One of the problems with genre narrative is that it often forgets the world -thriller characters have self-parking cars, self-filling fridges, self-paying gas bills: in short, they don't have lives. One of the pleasures of Cracker is that it has never suffered from this amnesia; in this week's episode alone, for example, the banal duty of shopping occurred three times, once as a clue (Fitz working out why a young man would buy his own teabags), once as emotional grace note (Bilborough is lured to his death from a supermarket where he was shopping with his wife and baby, a detail far more moving than any grieving histrionics), once as a character sketch (a wonderful scene in which Fitz blows a fuse in the 'Eight items or fewer' queue). Jimmy McGovern's script operates like a sneak- thief, on the lookout for anything that might turn a profit, whether it's a cracked U-bend or a greedy reporter.
This acquisitive energy - alert, cunning, audacious - allows him to get away with large ambitions. The character of Albie, for instance, isn't entirely convincing, and this in a series unusually observant of psychological truth.
Albie has, as all good Guardian readers should, a political agenda. He can articulate his rage with unusual clarity because he carries part of the writer's ambitions with him; he isn't merely a challenging obstacle course over which the hero has to leap in style. It's true that we always want villains to perform well - the duel is disappointing if they don't - but McGovern goes beyond that genre requirement here. He wants us to see that the killer is right, to listen to what he's saying. But if this occasionally makes Albie a mouthpiece it's more than made up for by the unusual invitation to think, to see that naming the culprit is often where the conundrum begins, not where it ends.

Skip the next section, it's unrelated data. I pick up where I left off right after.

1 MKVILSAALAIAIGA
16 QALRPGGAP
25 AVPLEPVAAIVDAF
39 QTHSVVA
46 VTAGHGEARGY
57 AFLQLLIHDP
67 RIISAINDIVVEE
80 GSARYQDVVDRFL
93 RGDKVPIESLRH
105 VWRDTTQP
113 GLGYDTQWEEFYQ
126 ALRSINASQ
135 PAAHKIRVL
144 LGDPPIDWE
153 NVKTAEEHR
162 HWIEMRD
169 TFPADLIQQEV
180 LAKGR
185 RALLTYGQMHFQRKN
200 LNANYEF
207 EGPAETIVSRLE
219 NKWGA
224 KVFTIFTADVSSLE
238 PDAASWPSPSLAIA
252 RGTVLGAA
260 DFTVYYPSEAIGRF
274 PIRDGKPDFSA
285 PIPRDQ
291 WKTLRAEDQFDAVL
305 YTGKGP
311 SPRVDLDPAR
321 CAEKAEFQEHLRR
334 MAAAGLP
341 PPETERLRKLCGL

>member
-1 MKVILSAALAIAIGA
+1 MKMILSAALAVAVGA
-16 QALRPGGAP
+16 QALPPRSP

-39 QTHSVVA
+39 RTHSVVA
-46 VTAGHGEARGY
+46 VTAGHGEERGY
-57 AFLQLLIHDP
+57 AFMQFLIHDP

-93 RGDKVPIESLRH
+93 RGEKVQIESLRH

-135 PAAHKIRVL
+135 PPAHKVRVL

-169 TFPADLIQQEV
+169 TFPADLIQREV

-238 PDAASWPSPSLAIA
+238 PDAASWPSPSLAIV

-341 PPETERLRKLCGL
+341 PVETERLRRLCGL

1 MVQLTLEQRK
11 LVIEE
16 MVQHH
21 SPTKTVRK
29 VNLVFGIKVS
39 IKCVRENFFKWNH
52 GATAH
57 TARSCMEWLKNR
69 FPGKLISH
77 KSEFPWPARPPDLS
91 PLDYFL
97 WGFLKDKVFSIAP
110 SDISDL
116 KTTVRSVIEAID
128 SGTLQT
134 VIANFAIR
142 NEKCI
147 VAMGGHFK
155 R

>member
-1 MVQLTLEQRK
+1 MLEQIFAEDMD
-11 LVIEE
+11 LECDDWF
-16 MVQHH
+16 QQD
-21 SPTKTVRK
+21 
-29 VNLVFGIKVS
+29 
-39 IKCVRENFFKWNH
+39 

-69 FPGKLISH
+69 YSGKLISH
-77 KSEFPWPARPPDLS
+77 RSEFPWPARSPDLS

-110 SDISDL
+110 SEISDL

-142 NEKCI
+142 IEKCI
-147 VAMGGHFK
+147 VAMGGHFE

Between the Lines fared less well on the first outing of the new series.
It's interesting that both series started as one-off dramas. Their creators didn't set out to create long-distance vehicles for the schedules, so each episode didn't exist in the perpetual present of genre fiction. Kojak never had a history, he just had other stories, which you could show in any sequence. But in Cracker and Between the Lines events had consequences which were still working themselves out several episodes later; characters learnt things and changed accordingly.
Some of this is still true in Between the Lines; much of the power of last night's episode came from affections formed in the last series. But cracks are visible, and not just in the casualness of the plotting (Clark's sudden agreement to work for his enemy, and an excursion to Tunisia which had more to do with local colour than plausibility). Maybe it's just nostalgia, but the dialogue seems more accommodating to cliche than it used to be. 'I've a soft spot for you, probably because you remind me of me,' Deakin says to Tony Clark, quoting from a hundred films before him. Not much between those lines.